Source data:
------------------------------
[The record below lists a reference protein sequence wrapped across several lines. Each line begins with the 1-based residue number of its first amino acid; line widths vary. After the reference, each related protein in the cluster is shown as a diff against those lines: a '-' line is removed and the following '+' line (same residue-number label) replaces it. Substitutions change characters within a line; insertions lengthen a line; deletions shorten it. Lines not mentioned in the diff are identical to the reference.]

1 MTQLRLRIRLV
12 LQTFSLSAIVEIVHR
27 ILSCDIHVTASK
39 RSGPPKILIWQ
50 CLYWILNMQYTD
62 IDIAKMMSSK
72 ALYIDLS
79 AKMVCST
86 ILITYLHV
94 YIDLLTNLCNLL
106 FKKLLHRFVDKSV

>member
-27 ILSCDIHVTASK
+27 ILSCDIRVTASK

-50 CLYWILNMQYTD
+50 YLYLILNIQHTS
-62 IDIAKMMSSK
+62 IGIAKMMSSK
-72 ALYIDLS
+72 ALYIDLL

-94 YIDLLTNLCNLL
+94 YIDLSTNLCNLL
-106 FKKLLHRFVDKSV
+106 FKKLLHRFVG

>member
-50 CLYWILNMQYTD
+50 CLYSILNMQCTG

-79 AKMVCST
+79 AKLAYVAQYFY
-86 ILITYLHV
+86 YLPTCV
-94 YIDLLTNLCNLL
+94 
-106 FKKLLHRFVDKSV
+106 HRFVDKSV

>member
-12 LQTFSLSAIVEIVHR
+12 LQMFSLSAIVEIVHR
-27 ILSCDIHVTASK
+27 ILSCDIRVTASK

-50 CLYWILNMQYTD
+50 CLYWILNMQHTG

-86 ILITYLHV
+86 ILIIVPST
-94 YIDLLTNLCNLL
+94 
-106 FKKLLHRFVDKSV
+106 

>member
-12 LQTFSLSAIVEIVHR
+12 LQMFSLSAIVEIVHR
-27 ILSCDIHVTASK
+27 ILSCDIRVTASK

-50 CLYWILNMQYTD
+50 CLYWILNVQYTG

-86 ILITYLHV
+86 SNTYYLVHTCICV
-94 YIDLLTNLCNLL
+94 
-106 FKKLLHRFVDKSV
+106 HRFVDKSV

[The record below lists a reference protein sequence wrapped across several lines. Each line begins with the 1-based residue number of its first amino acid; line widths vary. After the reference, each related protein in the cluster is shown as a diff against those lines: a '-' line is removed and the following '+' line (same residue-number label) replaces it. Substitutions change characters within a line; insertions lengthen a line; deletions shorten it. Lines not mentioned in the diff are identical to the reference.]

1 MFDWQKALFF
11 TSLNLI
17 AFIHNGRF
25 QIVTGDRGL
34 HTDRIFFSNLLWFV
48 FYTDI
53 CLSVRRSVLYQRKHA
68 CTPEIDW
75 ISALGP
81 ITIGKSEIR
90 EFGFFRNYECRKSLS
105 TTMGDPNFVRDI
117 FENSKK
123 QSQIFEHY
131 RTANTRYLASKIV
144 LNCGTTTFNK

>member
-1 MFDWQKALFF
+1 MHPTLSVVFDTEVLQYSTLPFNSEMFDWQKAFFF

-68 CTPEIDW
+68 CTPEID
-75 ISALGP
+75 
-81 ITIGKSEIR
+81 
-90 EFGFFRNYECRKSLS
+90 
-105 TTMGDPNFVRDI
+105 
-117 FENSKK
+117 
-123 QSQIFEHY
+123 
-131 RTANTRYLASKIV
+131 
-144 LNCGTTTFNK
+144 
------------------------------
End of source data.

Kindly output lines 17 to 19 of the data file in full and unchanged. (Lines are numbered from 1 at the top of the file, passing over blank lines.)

+50 YLYLILNIQHTS
-62 IDIAKMMSSK
+62 IGIAKMMSSK